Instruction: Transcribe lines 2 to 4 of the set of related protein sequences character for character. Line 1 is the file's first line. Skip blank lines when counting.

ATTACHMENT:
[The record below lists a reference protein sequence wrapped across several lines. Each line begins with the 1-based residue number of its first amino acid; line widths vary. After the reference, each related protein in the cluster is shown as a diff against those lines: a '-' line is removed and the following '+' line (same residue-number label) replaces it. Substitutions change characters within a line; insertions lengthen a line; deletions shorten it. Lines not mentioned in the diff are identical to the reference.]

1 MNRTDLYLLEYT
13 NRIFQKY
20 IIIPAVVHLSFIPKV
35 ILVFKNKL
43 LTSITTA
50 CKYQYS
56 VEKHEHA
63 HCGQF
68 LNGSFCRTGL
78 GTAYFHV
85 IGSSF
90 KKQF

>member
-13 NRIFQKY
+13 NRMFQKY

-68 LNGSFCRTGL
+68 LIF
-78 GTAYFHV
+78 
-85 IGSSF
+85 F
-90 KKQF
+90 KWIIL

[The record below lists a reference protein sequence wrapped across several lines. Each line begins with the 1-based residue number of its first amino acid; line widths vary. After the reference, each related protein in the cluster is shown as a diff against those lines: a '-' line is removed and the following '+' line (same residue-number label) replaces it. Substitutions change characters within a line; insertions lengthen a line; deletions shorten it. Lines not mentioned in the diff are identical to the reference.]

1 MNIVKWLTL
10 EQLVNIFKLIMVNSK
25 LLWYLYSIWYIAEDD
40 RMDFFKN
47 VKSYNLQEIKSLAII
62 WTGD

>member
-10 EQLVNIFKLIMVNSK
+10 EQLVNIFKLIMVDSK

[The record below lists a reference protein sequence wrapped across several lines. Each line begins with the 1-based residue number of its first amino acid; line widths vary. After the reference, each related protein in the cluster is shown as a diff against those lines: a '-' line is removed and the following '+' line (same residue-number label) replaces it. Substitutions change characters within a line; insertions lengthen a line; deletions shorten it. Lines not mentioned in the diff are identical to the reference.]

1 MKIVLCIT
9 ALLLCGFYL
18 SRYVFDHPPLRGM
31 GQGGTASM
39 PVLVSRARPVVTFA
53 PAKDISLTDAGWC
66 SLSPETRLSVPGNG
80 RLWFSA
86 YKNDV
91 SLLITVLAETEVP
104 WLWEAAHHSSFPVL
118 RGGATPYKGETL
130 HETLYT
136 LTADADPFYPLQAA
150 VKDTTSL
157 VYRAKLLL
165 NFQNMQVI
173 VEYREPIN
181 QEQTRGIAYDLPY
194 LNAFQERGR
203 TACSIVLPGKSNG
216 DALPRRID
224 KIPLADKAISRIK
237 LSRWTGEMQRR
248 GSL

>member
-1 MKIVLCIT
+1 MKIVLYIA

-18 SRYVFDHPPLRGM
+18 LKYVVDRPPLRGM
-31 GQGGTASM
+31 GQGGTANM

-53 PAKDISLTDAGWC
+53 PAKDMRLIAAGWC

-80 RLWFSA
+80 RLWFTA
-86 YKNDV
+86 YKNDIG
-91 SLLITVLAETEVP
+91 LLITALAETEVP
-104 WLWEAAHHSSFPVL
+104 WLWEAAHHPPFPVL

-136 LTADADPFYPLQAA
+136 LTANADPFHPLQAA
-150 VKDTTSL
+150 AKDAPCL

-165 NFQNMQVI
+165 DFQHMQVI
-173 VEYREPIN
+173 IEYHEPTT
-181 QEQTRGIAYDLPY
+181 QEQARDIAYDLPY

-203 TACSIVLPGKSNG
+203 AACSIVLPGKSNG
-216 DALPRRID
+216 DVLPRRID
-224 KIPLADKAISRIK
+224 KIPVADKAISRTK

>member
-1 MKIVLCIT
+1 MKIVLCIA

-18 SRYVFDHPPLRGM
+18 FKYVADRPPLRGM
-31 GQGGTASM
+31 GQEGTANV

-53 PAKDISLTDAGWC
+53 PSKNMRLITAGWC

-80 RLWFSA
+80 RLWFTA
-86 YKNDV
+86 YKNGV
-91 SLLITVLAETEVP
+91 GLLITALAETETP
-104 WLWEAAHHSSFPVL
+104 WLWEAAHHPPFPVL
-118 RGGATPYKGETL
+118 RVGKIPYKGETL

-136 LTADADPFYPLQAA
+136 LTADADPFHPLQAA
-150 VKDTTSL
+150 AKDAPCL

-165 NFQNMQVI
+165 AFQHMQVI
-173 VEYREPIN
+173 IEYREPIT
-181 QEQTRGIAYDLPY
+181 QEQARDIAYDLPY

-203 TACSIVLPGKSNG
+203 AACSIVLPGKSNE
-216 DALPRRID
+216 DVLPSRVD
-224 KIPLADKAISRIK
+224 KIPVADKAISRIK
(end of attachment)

1 MNRTDLYLLEYT
13 NRIFQKY
20 IIIPAVVHLSFIPKV